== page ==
Anthem – Loading Screens, Players Outpacing Content
One issue that players complained about during the Anthem demo was the frequency and length of loading screens. The devs have already stated that loading times have been improved, but I can all but guarantee there will still be complaints. Now it’s important to understand that all games like this require loading time, but there are ways to hide them. Destiny does this by showing your ships in flight or by using long corridors to connect zones. However, the sheer size of the open areas in Anthem (which are awesome given the ability to fly), means that some of these tricks just don’t work. In other words, there will almost certainly be some unavoidable loading screens in Anthem. Players need to realize this and relax a bit, and the devs need to work to make those loading screens as interesting as possible.
The absolute greatest challenge BioWare faces with Anthem is getting substantive content and features out quickly enough to keep the playerbase engaged and playing the game. They also need to pump out cosmetics to keep generating revenue. As Destiny has shown us, most players need to feel like they constantly have a variety of things to do (that they haven’t already done 10 times with exactly the same results). “Grind for randomized loot” doesn’t cut it for long. Players want to be able to go after specific kinds of loot, loot that opens up new ways to play, achievements that they can show off, secrets they can hunt down and explore, etc. We want interesting goals with equally interesting rewards. The devs might get some mileage out of including some sandbox elements or some procedurally generated content to keep things from becoming stale between content drops, but that may be more challenging than it’s worth. In short, if BioWare and EA want people playing Anthem in a year or two, they have to keep feeding the community a steady supply of something interesting to do – and that’s going to require a commitment of staff and resources.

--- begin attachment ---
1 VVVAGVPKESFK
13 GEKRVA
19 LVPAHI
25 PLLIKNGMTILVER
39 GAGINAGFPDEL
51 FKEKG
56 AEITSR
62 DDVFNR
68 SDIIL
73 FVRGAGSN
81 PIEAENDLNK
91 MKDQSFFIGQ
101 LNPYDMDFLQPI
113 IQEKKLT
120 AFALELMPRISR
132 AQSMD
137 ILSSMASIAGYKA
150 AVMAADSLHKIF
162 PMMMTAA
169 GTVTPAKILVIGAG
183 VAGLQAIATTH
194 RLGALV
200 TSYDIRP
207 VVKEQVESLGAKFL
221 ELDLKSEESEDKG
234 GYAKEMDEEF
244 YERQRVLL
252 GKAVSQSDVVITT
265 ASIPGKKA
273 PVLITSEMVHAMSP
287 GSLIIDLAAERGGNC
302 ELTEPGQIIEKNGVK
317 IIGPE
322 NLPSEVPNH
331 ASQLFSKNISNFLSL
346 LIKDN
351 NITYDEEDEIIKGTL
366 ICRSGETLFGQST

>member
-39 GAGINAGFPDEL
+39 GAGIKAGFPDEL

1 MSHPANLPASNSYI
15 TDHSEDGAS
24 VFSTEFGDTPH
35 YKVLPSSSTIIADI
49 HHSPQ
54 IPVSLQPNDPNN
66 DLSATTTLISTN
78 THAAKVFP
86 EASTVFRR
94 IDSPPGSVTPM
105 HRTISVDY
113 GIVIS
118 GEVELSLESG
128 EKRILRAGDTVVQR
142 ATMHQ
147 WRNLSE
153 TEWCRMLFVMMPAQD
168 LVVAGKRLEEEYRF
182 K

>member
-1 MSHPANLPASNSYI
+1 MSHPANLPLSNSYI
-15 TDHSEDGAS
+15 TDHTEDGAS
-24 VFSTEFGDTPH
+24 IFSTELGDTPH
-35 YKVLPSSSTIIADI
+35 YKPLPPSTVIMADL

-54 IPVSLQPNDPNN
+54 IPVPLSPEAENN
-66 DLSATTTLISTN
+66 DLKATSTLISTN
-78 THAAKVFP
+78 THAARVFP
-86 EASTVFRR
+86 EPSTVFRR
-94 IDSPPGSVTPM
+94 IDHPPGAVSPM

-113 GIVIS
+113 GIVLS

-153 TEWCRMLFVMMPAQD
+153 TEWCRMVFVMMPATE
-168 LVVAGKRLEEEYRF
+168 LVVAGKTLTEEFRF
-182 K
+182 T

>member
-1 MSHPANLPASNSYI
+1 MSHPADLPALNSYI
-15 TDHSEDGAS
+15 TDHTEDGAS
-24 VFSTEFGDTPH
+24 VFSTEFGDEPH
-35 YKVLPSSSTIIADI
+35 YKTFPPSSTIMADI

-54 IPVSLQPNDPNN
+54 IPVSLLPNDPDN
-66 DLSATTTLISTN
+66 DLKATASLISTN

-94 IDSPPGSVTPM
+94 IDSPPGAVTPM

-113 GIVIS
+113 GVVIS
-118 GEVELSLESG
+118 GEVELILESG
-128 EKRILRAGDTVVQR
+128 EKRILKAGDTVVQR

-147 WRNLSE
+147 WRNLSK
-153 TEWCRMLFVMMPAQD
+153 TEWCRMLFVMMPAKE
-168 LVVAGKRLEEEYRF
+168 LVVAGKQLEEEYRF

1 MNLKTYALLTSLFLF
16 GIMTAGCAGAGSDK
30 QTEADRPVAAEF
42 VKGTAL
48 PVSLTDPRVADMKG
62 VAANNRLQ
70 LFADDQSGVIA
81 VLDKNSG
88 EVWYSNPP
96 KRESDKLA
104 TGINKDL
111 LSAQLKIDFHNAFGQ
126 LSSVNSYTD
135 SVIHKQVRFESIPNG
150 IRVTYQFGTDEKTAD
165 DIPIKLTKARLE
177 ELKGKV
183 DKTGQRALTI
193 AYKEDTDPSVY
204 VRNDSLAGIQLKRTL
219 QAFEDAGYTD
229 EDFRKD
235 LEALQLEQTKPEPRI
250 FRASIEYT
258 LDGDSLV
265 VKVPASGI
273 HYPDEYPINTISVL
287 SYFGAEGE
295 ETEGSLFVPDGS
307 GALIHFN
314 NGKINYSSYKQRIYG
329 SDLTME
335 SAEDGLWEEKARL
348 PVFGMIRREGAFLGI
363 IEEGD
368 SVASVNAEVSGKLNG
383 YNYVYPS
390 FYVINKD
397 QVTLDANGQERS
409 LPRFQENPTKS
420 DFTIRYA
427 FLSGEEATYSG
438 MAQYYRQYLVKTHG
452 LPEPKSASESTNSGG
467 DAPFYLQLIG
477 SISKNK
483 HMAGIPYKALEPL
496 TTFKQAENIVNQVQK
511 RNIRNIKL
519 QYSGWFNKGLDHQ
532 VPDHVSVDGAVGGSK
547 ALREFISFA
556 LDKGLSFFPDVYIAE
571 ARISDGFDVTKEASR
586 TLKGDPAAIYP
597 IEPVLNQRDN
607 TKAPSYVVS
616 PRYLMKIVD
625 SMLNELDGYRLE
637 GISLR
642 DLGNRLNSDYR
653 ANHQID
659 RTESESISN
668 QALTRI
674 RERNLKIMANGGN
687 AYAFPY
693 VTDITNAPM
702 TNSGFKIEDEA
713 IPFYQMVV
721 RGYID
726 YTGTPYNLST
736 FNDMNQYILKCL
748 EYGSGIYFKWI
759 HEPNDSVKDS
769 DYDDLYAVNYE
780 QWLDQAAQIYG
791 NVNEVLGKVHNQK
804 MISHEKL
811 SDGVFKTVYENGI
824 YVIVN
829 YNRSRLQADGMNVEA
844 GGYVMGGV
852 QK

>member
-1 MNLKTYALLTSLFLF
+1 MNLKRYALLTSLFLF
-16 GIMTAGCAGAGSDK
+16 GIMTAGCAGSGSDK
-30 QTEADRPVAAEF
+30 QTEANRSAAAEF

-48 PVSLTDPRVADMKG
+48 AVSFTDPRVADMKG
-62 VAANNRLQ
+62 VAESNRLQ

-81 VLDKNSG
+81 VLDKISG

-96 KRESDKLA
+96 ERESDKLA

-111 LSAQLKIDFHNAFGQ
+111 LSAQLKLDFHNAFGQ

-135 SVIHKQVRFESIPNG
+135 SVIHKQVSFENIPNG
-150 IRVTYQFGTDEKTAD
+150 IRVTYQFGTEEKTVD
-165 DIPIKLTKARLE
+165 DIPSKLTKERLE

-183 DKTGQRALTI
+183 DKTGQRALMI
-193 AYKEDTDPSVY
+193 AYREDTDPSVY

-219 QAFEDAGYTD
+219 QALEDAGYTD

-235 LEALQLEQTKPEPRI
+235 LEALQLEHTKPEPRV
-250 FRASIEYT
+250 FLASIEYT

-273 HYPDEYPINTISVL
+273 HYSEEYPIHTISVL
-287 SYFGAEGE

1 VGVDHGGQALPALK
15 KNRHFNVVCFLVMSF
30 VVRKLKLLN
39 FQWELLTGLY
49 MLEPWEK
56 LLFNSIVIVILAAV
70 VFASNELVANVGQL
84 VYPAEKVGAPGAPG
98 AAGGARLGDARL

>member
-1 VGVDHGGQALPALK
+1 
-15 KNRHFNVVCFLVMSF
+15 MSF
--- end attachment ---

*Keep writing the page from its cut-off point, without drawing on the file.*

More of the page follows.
TL;DR – Quick Conclusion / Prediction
The Division 2: I’m confident that the game will be fully featured and well-received at launch, and I will easily get my money’s worth out of it. However, Massive/Ubisoft will probably not get any additional money out of me after launch, and there’s a high probability I won’t be playing the game 6 months from now. While limited somewhat by the setting, the devs could extend its life by getting a little outside of their comfort zones.
Anthem: I’m cautiously optimistic about this new IP. While I think it may get off to a rocky start, I will definitely get my money’s worth out of it. If they stick with it, BioWare/EA could make a mountain of a franchise that can easily get me to open my wallet periodically. (Okay, if they work at it in good faith, they could get me to fork over money routinely.) I could easily see myself playing this even longer than I’ve enjoyed the Destiny franchise – if the devs can flesh out the game and keep me coming back with new content and features.